The Little People's Academy in Idaho Falls is taking a creative approach to nutrition.
The school received a grant from the Idaho Department of Education, Child Nutrition Program to grow their own food.
Preschoolers gathered outside in the vegetable garden and were eager to get their hands dirty and learn where their food comes from.
"Today we planted squash, tomatoes, zucchini and pumpkins the kids grew from the seeds. A plum tree, rhubarb, a little bit of everything. We have this opportunity to teach young children that peas are good and beans are good, right when they're making those decisions, and to help show their parents see that they can eat those things," said Laurie Barnes, accountant for Little People's Academy.
The lessons begin in the garden then expand on healthy habits in the classroom.
"Like My Plate. It's a lesson that's designed to show them how much of their plate should be fruits and vegetables, how much should be dairy," said Barnes.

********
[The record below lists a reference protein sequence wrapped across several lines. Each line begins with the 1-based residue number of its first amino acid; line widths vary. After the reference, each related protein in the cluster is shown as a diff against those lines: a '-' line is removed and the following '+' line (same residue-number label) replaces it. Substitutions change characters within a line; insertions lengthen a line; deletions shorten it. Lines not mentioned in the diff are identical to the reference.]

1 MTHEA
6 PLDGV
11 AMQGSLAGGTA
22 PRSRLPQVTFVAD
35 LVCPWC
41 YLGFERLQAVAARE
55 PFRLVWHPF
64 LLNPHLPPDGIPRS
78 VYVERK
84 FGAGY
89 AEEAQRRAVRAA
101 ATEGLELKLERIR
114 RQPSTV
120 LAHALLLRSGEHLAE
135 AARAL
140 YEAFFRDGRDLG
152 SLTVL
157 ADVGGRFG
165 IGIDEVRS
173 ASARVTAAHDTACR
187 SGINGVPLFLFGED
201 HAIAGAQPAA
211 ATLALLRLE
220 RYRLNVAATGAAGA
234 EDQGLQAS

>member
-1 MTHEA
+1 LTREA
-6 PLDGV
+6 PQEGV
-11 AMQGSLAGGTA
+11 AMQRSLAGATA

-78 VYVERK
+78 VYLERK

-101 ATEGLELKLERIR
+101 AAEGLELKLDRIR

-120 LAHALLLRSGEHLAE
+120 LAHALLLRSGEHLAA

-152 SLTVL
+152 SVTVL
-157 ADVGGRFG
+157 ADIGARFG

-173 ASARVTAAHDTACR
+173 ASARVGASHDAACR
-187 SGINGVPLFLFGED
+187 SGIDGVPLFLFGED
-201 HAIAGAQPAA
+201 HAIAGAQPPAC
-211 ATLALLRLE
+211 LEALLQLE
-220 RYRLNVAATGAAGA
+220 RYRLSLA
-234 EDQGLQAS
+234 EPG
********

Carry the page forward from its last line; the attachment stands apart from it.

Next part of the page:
All ages get involved in the school garden. The 2-year olds plant carrot seeds in colorful pots they designed, and kindergartners are learning how to plant a pumpkin patch.
"Well first you dig a hole, then you put a little water in there then you put the plant and put a little soil around it," said six-year old Jacob Eberspacher.
The goal of the program is to get kids excited about nutrition.
"It's going to grow a pumpkin, in a few weeks, like seven weeks I think. It'll sprout a pumpkin that's the color orange," said Eberspacher.
Sometimes they even try foods they wouldn't normally eat.
"They think they don't like tomatoes and then they pick it off the plant and eat it and all of a sudden it's wonderful. We hope they grow an appreciation for fresh food for whole foods and then we hope they continue that when they're adults," said Barnes.
The school also has "Taste Test Tuesdays," students are encouraged to try something new each week.
At the end of the summer they host a harvest dinner made from the food they've grown.